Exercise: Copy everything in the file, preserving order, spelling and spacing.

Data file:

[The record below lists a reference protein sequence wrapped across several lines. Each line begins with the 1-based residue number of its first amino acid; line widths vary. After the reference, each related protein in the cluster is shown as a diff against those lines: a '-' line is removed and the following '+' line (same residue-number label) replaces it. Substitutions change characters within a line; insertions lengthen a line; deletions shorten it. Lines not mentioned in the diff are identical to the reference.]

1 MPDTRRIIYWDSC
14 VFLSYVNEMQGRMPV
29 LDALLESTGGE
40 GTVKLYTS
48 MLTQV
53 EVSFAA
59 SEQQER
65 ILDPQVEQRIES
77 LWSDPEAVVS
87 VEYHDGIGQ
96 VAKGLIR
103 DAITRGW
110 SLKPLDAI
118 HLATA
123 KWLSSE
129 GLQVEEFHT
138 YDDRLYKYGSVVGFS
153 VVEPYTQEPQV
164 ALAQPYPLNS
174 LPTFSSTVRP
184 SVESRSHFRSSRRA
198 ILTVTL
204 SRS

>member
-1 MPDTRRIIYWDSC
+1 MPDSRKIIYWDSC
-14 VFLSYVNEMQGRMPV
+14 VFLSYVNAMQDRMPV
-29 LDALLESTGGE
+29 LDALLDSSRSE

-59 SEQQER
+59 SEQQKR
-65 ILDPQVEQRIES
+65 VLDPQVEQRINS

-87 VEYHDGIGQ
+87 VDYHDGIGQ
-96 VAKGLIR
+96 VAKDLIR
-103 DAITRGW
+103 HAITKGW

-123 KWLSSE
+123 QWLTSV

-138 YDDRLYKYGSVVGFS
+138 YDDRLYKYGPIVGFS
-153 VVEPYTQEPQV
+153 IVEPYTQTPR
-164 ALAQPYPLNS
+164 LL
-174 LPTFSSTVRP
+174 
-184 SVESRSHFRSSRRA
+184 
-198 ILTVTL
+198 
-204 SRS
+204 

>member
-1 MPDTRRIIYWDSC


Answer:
[The record below lists a reference protein sequence wrapped across several lines. Each line begins with the 1-based residue number of its first amino acid; line widths vary. After the reference, each related protein in the cluster is shown as a diff against those lines: a '-' line is removed and the following '+' line (same residue-number label) replaces it. Substitutions change characters within a line; insertions lengthen a line; deletions shorten it. Lines not mentioned in the diff are identical to the reference.]

1 MPDTRRIIYWDSC
14 VFLSYVNEMQGRMPV
29 LDALLESTGGE
40 GTVKLYTS
48 MLTQV
53 EVSFAA
59 SEQQER
65 ILDPQVEQRIES
77 LWSDPEAVVS
87 VEYHDGIGQ
96 VAKGLIR
103 DAITRGW
110 SLKPLDAI
118 HLATA
123 KWLSSE
129 GLQVEEFHT
138 YDDRLYKYGSVVGFS
153 VVEPYTQEPQV
164 ALAQPYPLNS
174 LPTFSSTVRP
184 SVESRSHFRSSRRA
198 ILTVTL
204 SRS

>member
-1 MPDTRRIIYWDSC
+1 MPDSRKIIYWDSC
-14 VFLSYVNEMQGRMPV
+14 VFLSYVNAMQDRMPV
-29 LDALLESTGGE
+29 LDALLDSSRSE

-59 SEQQER
+59 SEQQKR
-65 ILDPQVEQRIES
+65 VLDPQVEQRINS

-87 VEYHDGIGQ
+87 VDYHDGIGQ
-96 VAKGLIR
+96 VAKDLIR
-103 DAITRGW
+103 HAITKGW

-123 KWLSSE
+123 QWLTSV

-138 YDDRLYKYGSVVGFS
+138 YDDRLYKYGPIVGFS
-153 VVEPYTQEPQV
+153 IVEPYTQTPR
-164 ALAQPYPLNS
+164 LL
-174 LPTFSSTVRP
+174 
-184 SVESRSHFRSSRRA
+184 
-198 ILTVTL
+198 
-204 SRS
+204 

>member
-1 MPDTRRIIYWDSC